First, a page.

DEBATE: Was the Fed right to keep rates on hold?
YES – Nick Ford is fund manager of the Miton US Opportunities Fund
Fed chair Janet Yellen deserves credit for her role in engineering the current period of steady and sustained economic growth. She has been right to take a very measured and cautious approach to raising interest rates, and because monetary policy has not been tightened too quickly, we now have a near ideal situation in the US where corporate earnings are rising, inflation is at satisfactory levels, and consumers feel confident about the future. Recent economic data has been encouraging but certainly not strong enough to suggest a Federal Reserve that is “behind the curve”. Industrial production, housing starts, manufacturing and employment data have been bright spots, but there have been slight disappointments regarding very low growth in average hourly earnings, a flat Consumer Prices Index reading and downtick in retail sales. Yellen will be looking for signs that the economy might be close to overheating, and the modest growth in average hourly earnings will have been a key factor in her correct decision to refrain from tightening.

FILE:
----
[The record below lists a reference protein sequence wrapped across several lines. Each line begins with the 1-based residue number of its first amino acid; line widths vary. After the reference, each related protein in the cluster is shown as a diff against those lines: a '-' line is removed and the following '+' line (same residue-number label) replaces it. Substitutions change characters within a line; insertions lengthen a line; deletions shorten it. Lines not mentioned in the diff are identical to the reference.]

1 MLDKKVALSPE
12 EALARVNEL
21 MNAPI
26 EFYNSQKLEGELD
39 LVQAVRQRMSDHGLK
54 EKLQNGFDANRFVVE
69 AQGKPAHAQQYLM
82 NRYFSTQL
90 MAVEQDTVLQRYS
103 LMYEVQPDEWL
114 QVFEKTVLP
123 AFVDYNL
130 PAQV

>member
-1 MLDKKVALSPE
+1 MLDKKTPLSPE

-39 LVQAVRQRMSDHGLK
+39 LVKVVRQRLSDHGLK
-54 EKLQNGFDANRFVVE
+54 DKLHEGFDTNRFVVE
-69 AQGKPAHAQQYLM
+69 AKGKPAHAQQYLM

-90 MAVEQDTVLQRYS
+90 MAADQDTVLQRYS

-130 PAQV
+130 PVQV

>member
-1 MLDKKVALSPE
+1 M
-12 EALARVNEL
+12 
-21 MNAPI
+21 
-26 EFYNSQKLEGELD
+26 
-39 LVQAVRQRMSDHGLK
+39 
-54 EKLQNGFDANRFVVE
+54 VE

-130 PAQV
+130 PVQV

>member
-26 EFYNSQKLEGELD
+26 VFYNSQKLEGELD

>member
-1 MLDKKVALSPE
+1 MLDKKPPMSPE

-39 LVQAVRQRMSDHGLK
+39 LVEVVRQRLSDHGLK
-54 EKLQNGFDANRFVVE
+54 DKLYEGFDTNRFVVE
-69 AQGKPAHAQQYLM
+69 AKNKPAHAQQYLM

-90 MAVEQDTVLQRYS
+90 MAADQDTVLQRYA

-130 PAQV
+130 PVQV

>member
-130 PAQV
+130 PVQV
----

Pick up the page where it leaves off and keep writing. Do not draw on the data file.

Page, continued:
NO – Will Hobbs, head of investment Strategy at Barclays Wealth & Investments
It is time for monetary policy to begin to reflect the fact that the global private sector’s attitude to risk seems finally to have normalised after a long and understandable hiatus. The bond market’s current assessment of the likely path of interest rates is too meek. The US election prompted many in the market to dramatically reassess their inflation expectations. Large chunks of President Trump’s legislative agenda were deemed inflationary. Since then, a lull in inflation combined with this US administration’s agenda running into the congressional sludge has prompted a rethink. Even moderate inflationary pressure is likely sufficient to allow the various central banks in the developed world to slowly but surely remove their patients from the monetary emergency room. The sooner we move to a more normal monetary environment, the less likely that this replenished private sector risk appetite will spill over into the excesses that usually presage the most vicious recessions.